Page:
While there are many things to consider when looking at the UK buy to let market one of the most important factors is the rental yield. This will literally determine your return on funds invested in a similar manner to a savings rate on your savings account. HSBC produces an annual review of the UK buy to let market which very often throws up some interesting opportunities.
So, where are the current buy to let hotspots in the UK and what kind of yield and rental income can you expect?
Top buy to let areas
First of all it is worth mentioning that both house price values and rental yields are not static and will vary from place to place and time to time. In reality the long-term trend on house prices and rental income is upwards although as the rental yield is rental income as a percentage of house price value this is subject to change depending on market conditions.
The top 10 buy to let areas in the UK over the last year have been Manchester with a yield of 7.98% (rental income of £719 per month), Kingston-upon-Hull at 7.81% (£450), Blackpool at 7.35% (£488), Forest Heath at 7.26% (£1036), Coventry at 7.20% (£702), Southampton with a yield of 7.13% (£900), Nottingham bringing in 7.04% (£524), Liverpool at 6.56% (£494), Cardiff with a yield of 6.38% (£802) and Portsmouth in 10th place at 6.36% (£825 rent per month).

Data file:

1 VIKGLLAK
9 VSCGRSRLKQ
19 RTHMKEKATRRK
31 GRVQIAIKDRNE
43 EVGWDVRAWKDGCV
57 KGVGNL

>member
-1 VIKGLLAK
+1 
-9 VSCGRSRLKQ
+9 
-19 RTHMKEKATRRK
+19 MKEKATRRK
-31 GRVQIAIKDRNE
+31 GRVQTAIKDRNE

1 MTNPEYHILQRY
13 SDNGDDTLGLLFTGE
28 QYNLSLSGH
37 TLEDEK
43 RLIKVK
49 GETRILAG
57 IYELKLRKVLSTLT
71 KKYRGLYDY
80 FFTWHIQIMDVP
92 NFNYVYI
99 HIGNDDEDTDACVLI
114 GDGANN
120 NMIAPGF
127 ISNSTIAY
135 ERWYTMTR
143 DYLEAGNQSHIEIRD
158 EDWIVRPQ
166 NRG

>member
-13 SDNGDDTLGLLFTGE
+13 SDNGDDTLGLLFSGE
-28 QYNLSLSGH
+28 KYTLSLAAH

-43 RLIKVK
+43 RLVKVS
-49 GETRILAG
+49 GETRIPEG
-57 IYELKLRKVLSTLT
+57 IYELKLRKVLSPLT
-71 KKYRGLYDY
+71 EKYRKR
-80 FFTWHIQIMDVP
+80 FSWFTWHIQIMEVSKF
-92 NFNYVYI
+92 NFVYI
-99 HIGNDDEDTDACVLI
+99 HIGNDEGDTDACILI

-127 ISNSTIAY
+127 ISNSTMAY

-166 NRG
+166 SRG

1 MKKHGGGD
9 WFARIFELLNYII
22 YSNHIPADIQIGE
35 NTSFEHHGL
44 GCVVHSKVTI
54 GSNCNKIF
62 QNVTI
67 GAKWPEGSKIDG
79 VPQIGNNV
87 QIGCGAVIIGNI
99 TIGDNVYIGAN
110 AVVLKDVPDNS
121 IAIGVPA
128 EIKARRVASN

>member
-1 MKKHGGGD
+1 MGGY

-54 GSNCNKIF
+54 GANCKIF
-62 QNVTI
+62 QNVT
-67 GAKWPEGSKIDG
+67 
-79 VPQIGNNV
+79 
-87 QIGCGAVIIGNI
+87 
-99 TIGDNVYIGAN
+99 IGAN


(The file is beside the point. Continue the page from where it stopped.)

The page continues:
It is worth noting that while there are entries from many areas of the UK, the London area does not feature on the list.
Is rental yield really important?
As we touched on above, rental yield basically gives you a return measure on the value of the property asset in question and is a very useful indicator. This figure must be taken into consideration along with the value of the property as a whole because if you have seen a reduction in the value of the assets then you would expect an increase in the rental yield. On the flip side of the coin, you might see a reduction in your rental yield after a significant increase in the value of your property asset.
In a perfect world it should be relatively straightforward to buy property offering an attractive yield and as the price goes up continue to compare and contrast against the changing rental yield. For example, if you have a property valued at £100,000 which earns you £10,000 per annum in rent then the rental yield would be 10%. However, if the property increased in value up to £200,000 with the rental income increasing at a slower rate, say up to £15,000, then your rental yield would be 7.5%. These figures are simplified to highlight the situation and what you need to consider going forward.
If your rental yield is going down as the value of your property is going up, with limited scope to introduce an increase in rent, it may well be worth considering selling the asset and reinvesting into another property with a higher rental yield (as well as potential for long-term capital growth). You obviously the need to take professional financial advice in this particular situation but there are opportunities to use the figures as a basis for trading your assets as and when possible.